Swine flu plays havoc with Copa Libertadores
The group phase of the Copa Libertadores has come to an end - and two of the results have left the South American Federation with a problem to solve.
By the skin of their teeth, two Mexican sides made it through to the knockout stages.
Chivas Guadalajara needed a draw away to Everton of Chile. They were hanging on grimly at the end, but got the 1-1 they needed.
The qualification of San Luis was more improbable. They had to win away to group winners Libertad of Paraguay, hope that Universitario of Peru lost their game, and make up a difference of four goals.
The matches were played simultaneously, and though they were beaten 2-0 in Argentina, the Peruvians went into stoppage time considering themselves safe. San Luis were ahead, but only by one goal. The Mexicans' second, decisive strike came right on the final whistle...
In theory the Mexican teams are at home this week when the knock out stage gets under way. San Luis take on Nacional of Uruguay while Chivas face Brazil's Sao Paulo. The games were scheduled for Wednesday. But the question was where?
The swine flu outbreak has ruled out Mexico.
Last Thursday the website of the South American federation (Comnebol) announced they would take place in Bogota, the capital of Colombia.
This was after consultation with the local FA - but without first gaining the agreement of the local authorities.
Fearing proliferation of the disease, Bogota council blocked the move, and the website announcement was quietly removed.
Friday was a busy day as a replacement was sought. Chile was lined up - it had accepted the Chivas team for last week's group game, surely it could be relied upon once more? No, it couldn't. Local authorities there too blocked the move.
With South American enjoying a holiday weekend, Conmebol found itself with no option - it postponed the games involving the Mexican sides for one week to give time for a solution to be found.
This puts a strain on the calendar. Unlike the Champions League, the Libertadores is crammed into a few months.
This year's is due to end on 8 July. Prolonging it could cause problems in some countries with players' holidays or contracts.
There is a three week gap between the quarter and the semi finals at the start of June, when a pause is taken for two rounds of World Cup qualification.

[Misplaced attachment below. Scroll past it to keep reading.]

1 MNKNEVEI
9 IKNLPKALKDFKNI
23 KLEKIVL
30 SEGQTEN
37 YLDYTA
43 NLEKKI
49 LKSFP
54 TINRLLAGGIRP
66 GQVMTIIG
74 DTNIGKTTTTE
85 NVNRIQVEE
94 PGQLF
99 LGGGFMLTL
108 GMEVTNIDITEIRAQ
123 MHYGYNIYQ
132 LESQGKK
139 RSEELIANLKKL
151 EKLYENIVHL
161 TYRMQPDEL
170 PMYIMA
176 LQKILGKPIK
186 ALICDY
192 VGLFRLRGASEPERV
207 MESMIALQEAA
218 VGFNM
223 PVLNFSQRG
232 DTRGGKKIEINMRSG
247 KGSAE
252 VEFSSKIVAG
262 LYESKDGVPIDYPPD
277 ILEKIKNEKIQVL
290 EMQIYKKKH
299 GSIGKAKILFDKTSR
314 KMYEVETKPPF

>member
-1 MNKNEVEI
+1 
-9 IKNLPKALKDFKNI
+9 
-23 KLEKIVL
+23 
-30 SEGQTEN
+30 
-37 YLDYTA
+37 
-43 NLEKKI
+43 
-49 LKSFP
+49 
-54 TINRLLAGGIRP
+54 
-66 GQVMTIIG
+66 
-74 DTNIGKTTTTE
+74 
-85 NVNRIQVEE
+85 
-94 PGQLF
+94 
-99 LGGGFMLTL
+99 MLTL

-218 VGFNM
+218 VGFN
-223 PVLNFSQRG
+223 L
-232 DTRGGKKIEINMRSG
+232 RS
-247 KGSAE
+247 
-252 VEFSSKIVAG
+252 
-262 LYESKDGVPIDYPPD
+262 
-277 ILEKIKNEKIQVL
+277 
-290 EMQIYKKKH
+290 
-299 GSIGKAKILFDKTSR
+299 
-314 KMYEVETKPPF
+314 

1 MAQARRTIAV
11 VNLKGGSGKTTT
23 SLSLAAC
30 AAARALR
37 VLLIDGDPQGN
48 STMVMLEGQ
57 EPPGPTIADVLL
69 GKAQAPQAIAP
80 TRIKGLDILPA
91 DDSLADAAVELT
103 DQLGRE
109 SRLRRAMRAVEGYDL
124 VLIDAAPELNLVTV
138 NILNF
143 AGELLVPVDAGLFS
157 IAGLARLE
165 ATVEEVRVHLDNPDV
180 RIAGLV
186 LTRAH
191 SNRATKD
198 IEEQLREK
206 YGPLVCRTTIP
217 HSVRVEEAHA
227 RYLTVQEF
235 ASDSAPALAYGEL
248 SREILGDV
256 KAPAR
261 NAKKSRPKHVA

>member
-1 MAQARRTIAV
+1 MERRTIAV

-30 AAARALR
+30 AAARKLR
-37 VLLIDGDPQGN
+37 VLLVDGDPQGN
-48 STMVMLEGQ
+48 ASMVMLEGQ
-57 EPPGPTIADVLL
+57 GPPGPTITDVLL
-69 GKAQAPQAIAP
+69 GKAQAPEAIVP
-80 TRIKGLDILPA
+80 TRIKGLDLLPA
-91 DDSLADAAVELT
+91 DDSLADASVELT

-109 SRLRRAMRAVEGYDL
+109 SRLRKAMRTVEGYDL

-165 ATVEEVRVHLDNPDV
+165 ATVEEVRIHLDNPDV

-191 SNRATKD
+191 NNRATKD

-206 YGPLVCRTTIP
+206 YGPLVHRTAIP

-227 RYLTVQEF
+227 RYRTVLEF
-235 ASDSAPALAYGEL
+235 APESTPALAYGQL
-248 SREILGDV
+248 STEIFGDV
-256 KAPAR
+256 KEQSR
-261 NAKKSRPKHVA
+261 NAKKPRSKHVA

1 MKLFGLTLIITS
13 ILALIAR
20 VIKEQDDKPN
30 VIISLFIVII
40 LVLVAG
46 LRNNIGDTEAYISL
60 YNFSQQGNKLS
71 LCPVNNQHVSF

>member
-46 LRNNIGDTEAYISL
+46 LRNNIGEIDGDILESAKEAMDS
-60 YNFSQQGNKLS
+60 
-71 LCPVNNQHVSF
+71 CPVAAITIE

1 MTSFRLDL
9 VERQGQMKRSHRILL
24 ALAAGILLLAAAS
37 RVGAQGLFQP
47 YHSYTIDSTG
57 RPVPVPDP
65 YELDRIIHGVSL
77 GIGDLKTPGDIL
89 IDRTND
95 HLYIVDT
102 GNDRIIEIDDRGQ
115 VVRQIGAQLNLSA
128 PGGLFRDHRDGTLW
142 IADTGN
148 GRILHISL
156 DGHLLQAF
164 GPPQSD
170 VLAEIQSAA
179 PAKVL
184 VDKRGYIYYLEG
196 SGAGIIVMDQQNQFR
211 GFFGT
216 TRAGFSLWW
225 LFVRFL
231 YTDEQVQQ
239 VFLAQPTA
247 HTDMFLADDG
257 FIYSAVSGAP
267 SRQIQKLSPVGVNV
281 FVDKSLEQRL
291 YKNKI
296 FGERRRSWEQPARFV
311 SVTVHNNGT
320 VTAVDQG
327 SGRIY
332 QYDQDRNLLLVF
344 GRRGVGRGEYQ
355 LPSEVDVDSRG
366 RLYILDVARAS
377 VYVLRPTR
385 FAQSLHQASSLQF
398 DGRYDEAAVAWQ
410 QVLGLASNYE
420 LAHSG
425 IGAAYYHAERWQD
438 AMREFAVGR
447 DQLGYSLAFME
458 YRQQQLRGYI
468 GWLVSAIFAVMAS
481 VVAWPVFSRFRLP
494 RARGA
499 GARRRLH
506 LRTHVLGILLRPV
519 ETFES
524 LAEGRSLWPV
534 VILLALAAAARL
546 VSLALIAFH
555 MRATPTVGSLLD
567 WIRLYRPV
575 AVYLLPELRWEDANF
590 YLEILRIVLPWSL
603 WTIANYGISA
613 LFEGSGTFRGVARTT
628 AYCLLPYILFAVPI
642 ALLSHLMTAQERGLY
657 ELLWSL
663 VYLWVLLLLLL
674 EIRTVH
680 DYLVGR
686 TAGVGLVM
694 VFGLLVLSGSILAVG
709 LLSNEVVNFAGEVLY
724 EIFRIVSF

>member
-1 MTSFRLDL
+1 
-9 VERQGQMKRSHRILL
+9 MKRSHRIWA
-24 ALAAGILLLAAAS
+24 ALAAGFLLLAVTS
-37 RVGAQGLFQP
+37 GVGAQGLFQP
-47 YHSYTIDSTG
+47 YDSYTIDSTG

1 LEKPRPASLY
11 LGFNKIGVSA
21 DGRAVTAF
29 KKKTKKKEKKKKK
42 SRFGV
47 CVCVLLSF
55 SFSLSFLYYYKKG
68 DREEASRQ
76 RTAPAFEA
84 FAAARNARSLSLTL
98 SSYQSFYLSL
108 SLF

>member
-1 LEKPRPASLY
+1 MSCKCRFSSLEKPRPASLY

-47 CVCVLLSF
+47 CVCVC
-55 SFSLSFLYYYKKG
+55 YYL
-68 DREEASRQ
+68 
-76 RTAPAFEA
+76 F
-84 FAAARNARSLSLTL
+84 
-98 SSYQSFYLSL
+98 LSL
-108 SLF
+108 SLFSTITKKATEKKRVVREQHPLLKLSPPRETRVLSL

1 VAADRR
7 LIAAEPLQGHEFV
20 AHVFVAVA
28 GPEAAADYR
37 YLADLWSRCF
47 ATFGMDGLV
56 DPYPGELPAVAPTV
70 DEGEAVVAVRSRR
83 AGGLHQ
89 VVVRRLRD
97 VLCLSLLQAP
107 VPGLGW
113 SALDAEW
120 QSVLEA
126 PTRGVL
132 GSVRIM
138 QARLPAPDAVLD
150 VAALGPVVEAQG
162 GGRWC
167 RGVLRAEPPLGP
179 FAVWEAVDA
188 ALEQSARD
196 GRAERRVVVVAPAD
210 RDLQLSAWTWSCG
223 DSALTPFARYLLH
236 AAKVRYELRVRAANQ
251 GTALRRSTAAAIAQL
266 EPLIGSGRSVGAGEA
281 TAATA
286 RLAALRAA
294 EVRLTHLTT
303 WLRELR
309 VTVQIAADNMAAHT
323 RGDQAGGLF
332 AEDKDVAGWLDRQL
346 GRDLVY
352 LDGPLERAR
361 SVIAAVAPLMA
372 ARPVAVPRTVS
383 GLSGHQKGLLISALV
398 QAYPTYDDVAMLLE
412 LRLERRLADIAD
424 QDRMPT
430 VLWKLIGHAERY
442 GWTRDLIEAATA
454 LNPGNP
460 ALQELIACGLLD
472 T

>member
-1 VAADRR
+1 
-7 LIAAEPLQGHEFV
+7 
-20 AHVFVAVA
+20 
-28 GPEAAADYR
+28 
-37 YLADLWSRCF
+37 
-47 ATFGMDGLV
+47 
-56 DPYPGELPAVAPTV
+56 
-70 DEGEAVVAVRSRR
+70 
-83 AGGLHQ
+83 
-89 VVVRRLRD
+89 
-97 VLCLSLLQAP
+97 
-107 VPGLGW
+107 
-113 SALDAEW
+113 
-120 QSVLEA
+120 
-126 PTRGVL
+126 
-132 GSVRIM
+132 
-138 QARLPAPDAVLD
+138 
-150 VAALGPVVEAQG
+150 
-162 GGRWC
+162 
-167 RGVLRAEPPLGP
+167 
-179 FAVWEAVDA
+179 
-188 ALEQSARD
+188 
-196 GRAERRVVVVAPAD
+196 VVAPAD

Perhaps time could be made up there, though it might be awkward for those players who also figure for their national teams.
One idea which has been floated is that the two Mexican sides should meet each other at this stage.
This, however, interferes with the integrity of the competition. The idea of the draw is that at this point the eight group winners meet the eight runners up.
Chivas and San Luis both came second. Nacional and Sao Paulo won their groups, and would justifiably feel aggrieved at having to face each other so early in the competition.
The two are also unlikely to be pleased with another idea in circulation - that their games against the Mexicans take place in the United States. This is a vast journey from Uruguay and the south east of Brazil.
It could be, then , that Nacional and Sao Paulo end up staging both legs at home.
A possible alternative is that the Mexicans hold their matches in Paraguay, where Conmebol is based and where it should be able to apply some pressure on the local authorities to go along with the plan.
A solution will need to be found soon, and while the Mexicans and their opponents wait, the action goes on without them. - and also without the teams from Bolivia and Colombia, all of whom were eliminated in the group phase.
In the case of Bolivia this is no surprise - it is the ninth consecutive year they have suffered a whitewash.
But this is the first time it has happened to Colombia since 1984. This year's wipeout is a blow for a country which is traditionally strong in the competition, and has produced one winner and three semi finalists in the current decade.
There is happier news for Peru. Tiny San Martin, featured in last week's column, are the first club from the country to make the knockout rounds for five years.